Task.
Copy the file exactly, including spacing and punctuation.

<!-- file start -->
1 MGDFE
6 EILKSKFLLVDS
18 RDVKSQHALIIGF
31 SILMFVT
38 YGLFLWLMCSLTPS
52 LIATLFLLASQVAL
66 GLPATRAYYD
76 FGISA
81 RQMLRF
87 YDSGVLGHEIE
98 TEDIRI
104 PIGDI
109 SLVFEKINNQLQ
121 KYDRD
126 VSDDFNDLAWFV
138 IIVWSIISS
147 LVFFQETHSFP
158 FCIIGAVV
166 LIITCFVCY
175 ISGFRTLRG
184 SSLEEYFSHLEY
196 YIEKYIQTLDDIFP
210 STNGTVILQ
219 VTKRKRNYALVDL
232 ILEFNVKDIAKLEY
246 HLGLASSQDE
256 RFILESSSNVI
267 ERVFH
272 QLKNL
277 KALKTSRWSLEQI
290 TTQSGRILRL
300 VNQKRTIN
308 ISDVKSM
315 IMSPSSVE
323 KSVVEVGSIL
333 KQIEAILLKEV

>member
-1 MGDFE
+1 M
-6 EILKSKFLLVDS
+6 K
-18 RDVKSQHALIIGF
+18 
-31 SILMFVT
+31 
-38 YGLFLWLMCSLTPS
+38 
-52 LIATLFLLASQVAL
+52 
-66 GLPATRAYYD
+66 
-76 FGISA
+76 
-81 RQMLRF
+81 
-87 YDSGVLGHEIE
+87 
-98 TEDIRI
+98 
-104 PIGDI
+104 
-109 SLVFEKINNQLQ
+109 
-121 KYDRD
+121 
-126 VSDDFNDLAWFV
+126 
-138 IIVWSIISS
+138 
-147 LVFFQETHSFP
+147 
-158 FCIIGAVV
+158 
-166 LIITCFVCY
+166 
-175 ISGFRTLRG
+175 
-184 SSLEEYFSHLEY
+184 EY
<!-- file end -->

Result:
1 MGDFE
6 EILKSKFLLVDS
18 RDVKSQHALIIGF
31 SILMFVT
38 YGLFLWLMCSLTPS
52 LIATLFLLASQVAL
66 GLPATRAYYD
76 FGISA
81 RQMLRF
87 YDSGVLGHEIE
98 TEDIRI
104 PIGDI
109 SLVFEKINNQLQ
121 KYDRD
126 VSDDFNDLAWFV
138 IIVWSIISS
147 LVFFQETHSFP
158 FCIIGAVV
166 LIITCFVCY
175 ISGFRTLRG
184 SSLEEYFSHLEY
196 YIEKYIQTLDDIFP
210 STNGTVILQ
219 VTKRKRNYALVDL
232 ILEFNVKDIAKLEY
246 HLGLASSQDE
256 RFILESSSNVI
267 ERVFH
272 QLKNL
277 KALKTSRWSLEQI
290 TTQSGRILRL
300 VNQKRTIN
308 ISDVKSM
315 IMSPSSVE
323 KSVVEVGSIL
333 KQIEAILLKEV

>member
-1 MGDFE
+1 M
-6 EILKSKFLLVDS
+6 K
-18 RDVKSQHALIIGF
+18 
-31 SILMFVT
+31 
-38 YGLFLWLMCSLTPS
+38 
-52 LIATLFLLASQVAL
+52 
-66 GLPATRAYYD
+66 
-76 FGISA
+76 
-81 RQMLRF
+81 
-87 YDSGVLGHEIE
+87 
-98 TEDIRI
+98 
-104 PIGDI
+104 
-109 SLVFEKINNQLQ
+109 
-121 KYDRD
+121 
-126 VSDDFNDLAWFV
+126 
-138 IIVWSIISS
+138 
-147 LVFFQETHSFP
+147 
-158 FCIIGAVV
+158 
-166 LIITCFVCY
+166 
-175 ISGFRTLRG
+175 
-184 SSLEEYFSHLEY
+184 EY